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Physically challenged Nigerian faces deportation after living in UK for 38 years.

20th May 2024

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A disabled Nigerian man, who has resided in the UK for 38 years, is facing the prospect of being forcibly removed from the country by the Home Office, the Guardian UK reports.

Anthony Olubunmi George, now 61 years old, arrived in the UK at the age of 24 back in 1986, from Nigeria.

Since then, he has remained in the UK and, according to the Guardian, has a clean record with no criminal convictions.

In 2019, he experienced two strokes that had a significant impact on his ability to speak and move.

According to George, he no longer has any immediate relatives residing in Nigeria.

He is said to have faced numerous episodes of homelessness and admitted that he has lost track of the countless friends who have sheltered him over the years.

George said, “I don’t know how many different sofas I’ve slept on – too many to count. I don’t have my life, living the way I’m living now. My health problems since I had my stroke are my biggest worry. All I’m asking for is some kindness from the Home Office.”

George has submitted multiple applications for leave to remain in the UK, all of which have been denied by the Home Office, with the most recent rejection occurring on May 7, 2024.

In 2005, his previous solicitors submitted a falsified entry stamp in his passport which has since been reported to the police and the legal regulatory bodies.

According to George, he was completely unaware of the passport stamp until several years later, as he revealed to the Guardian.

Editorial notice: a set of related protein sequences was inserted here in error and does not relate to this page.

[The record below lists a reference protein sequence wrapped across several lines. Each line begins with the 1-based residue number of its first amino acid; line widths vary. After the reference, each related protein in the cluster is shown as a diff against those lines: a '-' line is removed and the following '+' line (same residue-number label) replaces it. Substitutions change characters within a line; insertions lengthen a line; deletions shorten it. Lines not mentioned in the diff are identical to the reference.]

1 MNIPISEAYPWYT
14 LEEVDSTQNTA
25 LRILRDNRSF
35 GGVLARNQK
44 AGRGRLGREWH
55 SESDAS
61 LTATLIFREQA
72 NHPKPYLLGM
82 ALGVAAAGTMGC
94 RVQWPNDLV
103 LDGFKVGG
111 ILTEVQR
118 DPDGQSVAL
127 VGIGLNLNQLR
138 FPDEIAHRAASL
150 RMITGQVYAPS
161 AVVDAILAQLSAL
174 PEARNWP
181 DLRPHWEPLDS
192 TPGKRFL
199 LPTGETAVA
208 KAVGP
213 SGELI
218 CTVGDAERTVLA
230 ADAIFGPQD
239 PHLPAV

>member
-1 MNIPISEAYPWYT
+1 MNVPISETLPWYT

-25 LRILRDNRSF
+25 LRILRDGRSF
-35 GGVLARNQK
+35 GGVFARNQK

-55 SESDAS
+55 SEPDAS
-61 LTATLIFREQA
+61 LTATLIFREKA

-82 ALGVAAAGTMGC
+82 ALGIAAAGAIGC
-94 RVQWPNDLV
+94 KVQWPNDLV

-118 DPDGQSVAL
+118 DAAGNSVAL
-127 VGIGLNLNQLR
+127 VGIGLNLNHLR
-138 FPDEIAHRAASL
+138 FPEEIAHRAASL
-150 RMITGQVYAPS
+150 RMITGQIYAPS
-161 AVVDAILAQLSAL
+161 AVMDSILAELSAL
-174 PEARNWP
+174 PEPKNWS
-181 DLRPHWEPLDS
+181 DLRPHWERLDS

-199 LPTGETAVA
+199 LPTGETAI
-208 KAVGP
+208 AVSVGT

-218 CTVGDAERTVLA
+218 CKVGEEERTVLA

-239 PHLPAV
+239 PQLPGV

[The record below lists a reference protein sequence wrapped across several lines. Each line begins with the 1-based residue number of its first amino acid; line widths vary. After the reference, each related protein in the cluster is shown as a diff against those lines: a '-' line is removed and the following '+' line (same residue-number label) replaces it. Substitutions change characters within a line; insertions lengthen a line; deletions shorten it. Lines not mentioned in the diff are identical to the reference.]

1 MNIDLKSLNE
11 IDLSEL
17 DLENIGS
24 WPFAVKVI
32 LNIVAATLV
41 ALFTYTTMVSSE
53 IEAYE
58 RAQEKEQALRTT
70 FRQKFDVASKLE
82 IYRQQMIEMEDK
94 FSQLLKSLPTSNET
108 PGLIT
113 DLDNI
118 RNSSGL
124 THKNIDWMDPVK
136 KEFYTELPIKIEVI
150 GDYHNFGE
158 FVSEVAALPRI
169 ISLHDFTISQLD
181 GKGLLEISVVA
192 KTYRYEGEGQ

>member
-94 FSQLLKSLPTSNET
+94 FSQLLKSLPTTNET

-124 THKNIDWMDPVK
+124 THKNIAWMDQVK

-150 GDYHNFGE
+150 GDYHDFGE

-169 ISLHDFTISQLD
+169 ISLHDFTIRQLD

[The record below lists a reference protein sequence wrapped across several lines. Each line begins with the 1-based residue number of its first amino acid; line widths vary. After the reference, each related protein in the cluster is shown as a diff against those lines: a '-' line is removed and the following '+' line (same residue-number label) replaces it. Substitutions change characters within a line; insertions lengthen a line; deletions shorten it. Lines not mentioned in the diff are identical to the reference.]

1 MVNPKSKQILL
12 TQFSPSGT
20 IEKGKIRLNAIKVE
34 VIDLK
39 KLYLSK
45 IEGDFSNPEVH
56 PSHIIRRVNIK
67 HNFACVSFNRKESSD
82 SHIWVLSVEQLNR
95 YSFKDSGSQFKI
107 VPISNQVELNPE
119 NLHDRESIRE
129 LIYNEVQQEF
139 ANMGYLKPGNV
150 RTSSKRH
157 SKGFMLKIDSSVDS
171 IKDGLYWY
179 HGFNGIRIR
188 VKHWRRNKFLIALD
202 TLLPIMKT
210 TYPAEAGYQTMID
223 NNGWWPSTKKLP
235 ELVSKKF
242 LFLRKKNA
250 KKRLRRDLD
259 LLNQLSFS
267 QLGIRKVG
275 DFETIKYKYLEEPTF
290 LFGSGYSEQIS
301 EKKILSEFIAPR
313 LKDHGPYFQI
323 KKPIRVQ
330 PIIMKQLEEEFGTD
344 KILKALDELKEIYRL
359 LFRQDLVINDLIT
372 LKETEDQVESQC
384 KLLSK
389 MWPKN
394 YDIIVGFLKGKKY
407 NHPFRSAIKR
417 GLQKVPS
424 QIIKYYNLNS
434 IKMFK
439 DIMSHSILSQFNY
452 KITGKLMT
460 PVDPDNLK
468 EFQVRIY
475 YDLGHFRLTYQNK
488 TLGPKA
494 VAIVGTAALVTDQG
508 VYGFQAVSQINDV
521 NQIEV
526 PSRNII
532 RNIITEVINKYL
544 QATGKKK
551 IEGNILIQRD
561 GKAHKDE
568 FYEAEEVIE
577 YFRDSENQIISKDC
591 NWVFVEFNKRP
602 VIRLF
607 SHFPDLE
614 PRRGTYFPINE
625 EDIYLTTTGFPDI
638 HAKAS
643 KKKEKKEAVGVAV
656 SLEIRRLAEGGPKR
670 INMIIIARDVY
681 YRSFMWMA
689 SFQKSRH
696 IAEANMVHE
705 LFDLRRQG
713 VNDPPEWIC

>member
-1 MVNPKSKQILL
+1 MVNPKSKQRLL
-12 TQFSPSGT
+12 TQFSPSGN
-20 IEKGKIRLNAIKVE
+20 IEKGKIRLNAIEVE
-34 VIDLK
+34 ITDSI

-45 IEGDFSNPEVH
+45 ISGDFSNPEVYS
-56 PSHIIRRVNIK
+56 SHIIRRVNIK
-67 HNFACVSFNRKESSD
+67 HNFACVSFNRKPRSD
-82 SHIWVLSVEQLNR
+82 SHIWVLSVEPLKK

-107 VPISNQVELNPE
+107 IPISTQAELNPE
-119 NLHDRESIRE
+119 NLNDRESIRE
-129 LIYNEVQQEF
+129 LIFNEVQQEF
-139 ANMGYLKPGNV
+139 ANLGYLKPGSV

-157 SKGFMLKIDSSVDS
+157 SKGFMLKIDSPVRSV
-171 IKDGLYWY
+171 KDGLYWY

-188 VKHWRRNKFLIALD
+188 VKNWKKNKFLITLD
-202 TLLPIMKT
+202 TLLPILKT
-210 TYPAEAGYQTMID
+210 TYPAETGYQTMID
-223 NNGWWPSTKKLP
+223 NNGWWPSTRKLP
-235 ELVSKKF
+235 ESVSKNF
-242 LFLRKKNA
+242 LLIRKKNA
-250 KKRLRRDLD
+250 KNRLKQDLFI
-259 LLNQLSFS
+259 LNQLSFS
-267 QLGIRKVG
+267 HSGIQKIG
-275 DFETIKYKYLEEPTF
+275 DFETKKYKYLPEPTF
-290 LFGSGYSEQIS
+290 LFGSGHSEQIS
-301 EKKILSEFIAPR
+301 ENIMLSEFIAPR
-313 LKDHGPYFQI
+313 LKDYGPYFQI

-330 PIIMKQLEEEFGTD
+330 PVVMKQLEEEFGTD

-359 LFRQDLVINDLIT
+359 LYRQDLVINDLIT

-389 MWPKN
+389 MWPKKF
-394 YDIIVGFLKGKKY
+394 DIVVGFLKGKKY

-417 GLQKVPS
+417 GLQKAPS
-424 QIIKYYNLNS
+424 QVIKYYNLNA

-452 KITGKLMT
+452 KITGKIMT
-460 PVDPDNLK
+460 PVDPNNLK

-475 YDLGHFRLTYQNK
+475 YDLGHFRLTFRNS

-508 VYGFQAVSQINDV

According to his current lawyer, Naga Kandiah of MTC Solicitors, George’s difficulties can be attributed to his poor past legal representation.

In their latest rejection, officials from the Home Office stated that the situation was not deemed to be an exceptional circumstance.

Kandiah has filed an appeal challenging the most recent denial.

Kandiah said, “My client has been living in limbo for 38 years, with no family, has suffered two strokes and has no family left in Nigeria.

“His situation is not just because of Home Office policies but also because of poor representation by previous solicitors who failed to uphold professional integrity and ethical standards.”

A spokesperson for the Home Office told the Guardian that, “applications have to be considered on their merits in accordance with the immigration rules with the responsibility on applicants to demonstrate they meet these rules.”

The Guardian also covered the story of Nelson Shardey, a 74-year-old newsagent from Merseyside.

Shardey has been living in the UK since 1977 and was recently denied indefinite leave to remain by the Home Office, despite having spent the majority of his adult life in the country.



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